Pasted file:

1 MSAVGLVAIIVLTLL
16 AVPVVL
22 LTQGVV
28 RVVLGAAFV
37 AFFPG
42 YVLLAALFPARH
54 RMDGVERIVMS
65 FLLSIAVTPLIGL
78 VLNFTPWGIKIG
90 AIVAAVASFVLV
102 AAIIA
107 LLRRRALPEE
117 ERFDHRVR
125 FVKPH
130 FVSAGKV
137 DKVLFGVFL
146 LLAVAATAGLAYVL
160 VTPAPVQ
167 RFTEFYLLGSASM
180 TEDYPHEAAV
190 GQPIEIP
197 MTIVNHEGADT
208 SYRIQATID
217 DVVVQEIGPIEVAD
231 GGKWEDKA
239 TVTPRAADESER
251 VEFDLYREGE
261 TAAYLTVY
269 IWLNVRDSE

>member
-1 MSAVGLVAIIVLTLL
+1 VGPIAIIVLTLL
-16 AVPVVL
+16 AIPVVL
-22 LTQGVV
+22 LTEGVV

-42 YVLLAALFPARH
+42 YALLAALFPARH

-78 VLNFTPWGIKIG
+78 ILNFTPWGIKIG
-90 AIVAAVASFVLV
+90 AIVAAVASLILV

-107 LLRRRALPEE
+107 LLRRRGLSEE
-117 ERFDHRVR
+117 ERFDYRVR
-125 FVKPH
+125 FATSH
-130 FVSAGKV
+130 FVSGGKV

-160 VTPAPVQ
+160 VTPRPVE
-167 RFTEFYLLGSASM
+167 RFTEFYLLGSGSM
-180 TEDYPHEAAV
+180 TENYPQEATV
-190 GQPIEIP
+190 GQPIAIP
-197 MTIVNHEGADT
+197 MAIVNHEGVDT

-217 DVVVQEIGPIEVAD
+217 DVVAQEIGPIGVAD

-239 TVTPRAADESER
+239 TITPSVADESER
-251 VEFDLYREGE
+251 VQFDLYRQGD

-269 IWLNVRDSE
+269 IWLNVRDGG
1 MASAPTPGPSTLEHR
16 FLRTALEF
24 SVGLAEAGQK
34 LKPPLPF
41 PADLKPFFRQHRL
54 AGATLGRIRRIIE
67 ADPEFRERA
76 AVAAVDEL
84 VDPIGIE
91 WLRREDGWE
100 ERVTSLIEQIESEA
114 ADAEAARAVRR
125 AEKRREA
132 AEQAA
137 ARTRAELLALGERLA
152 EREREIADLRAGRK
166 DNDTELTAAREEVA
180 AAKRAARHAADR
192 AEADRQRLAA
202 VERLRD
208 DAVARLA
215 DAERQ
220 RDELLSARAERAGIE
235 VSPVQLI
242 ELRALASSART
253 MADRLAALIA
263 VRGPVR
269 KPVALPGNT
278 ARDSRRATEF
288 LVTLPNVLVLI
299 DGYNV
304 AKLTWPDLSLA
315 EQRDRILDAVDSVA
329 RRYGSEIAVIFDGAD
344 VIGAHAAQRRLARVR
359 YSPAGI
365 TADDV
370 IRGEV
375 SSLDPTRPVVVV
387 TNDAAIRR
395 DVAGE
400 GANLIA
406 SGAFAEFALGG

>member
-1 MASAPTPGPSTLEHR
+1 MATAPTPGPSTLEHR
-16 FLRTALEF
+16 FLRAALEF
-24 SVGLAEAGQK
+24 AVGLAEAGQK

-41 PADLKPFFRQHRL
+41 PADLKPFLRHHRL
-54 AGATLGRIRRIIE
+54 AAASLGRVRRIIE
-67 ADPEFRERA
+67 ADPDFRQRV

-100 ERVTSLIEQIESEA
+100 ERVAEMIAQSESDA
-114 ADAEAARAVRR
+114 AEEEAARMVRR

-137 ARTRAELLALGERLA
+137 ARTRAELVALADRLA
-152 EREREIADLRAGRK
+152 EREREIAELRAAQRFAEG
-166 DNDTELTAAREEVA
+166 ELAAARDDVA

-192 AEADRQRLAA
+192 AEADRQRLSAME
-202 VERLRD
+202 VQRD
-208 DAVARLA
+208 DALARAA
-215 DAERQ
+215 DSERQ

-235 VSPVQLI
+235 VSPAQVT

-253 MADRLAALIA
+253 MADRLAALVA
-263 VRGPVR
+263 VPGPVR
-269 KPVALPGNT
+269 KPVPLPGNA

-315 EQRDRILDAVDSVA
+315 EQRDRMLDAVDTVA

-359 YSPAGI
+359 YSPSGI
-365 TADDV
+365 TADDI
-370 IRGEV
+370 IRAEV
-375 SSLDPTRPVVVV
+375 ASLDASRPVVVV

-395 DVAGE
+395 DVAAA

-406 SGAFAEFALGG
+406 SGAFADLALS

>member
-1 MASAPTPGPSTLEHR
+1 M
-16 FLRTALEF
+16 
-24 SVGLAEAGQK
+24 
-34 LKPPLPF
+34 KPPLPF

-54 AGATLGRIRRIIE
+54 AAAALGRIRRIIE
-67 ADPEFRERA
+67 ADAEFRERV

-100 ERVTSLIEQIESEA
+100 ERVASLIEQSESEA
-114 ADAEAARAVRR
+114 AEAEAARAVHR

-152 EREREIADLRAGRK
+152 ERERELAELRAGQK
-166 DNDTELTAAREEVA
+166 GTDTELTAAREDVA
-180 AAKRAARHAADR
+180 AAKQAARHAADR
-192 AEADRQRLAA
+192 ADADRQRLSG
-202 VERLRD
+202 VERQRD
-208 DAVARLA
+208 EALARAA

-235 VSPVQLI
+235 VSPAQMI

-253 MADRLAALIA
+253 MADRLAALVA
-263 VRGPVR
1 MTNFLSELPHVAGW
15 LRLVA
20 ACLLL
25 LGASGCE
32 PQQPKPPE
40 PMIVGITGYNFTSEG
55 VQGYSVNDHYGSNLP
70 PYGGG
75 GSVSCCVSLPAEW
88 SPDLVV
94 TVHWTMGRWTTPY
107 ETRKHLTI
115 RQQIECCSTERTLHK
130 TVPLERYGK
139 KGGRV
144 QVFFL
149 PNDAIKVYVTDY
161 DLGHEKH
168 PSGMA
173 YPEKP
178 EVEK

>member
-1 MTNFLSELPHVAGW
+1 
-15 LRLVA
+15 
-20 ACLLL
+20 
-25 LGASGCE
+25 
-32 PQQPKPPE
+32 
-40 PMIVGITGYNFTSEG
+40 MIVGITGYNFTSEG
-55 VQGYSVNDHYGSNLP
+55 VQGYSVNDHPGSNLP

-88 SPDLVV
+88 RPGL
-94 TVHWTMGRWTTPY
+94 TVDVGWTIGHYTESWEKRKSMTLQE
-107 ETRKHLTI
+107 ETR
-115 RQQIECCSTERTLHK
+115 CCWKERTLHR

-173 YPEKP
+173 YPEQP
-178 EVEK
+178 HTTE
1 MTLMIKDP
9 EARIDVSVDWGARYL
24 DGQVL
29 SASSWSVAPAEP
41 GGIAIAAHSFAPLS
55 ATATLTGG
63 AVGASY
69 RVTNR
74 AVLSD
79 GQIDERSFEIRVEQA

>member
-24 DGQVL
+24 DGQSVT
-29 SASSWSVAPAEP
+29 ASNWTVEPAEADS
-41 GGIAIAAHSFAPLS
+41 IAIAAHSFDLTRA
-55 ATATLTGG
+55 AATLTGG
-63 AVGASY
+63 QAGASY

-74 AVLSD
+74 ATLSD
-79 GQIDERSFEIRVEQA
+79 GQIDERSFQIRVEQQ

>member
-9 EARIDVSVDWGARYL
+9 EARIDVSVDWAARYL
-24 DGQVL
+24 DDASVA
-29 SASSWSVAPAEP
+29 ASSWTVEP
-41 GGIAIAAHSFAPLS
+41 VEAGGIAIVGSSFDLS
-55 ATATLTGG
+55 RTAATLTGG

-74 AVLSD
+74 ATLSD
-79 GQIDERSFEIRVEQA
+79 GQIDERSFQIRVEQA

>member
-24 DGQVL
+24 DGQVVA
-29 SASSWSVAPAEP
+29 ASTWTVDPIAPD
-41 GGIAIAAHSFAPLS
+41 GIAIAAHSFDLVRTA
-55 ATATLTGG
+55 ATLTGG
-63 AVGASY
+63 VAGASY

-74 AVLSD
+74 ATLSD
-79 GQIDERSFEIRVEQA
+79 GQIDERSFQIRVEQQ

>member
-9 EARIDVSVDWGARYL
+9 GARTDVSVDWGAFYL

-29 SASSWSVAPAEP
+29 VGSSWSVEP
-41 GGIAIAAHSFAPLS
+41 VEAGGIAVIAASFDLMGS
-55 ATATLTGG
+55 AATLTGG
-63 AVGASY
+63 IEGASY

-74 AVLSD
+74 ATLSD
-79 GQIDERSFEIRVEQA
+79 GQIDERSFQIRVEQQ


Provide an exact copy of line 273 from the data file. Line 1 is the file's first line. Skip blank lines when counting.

-9 EARIDVSVDWGARYL